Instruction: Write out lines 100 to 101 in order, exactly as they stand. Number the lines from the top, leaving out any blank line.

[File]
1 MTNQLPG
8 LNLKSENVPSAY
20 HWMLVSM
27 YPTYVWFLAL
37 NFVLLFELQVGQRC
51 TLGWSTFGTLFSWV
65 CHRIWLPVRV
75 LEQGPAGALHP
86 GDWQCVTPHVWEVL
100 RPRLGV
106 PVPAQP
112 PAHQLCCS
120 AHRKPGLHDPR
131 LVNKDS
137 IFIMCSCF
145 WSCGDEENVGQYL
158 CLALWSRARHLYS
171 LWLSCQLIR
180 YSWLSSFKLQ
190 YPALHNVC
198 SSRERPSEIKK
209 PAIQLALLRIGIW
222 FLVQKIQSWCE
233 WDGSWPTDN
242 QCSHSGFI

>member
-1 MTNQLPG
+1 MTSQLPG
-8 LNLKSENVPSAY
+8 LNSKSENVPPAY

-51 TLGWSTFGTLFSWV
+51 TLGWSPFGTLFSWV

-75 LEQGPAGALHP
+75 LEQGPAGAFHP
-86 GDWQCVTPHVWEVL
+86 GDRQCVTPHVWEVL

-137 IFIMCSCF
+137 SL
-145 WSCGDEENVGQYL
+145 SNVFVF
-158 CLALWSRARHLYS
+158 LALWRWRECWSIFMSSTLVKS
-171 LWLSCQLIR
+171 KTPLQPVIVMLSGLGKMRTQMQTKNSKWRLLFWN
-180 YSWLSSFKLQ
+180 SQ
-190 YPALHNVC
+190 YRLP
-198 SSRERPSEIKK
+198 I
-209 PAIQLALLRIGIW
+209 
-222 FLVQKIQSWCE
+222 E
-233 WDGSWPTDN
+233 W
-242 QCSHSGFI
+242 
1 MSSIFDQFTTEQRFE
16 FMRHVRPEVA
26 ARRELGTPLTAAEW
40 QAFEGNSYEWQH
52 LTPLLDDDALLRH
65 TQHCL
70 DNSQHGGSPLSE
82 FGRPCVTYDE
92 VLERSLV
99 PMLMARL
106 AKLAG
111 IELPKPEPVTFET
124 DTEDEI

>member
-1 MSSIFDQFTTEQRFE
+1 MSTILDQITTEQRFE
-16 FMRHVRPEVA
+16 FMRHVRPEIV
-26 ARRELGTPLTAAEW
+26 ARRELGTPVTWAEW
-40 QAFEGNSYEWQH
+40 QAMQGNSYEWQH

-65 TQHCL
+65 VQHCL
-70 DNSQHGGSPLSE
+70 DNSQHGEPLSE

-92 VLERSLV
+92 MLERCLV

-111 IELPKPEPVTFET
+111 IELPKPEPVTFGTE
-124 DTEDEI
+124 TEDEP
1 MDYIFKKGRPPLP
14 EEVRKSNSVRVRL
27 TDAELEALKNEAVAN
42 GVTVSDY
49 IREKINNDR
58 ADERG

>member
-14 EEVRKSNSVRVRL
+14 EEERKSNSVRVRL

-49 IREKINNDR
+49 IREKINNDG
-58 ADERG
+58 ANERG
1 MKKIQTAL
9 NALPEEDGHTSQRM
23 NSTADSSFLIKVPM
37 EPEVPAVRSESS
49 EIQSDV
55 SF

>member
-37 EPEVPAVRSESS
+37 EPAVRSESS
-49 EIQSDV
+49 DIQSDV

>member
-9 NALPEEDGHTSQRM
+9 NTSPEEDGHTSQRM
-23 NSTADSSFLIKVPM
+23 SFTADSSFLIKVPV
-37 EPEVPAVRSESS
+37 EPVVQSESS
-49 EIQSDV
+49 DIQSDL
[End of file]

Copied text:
-49 IREKINNDR
+49 IREKINNDG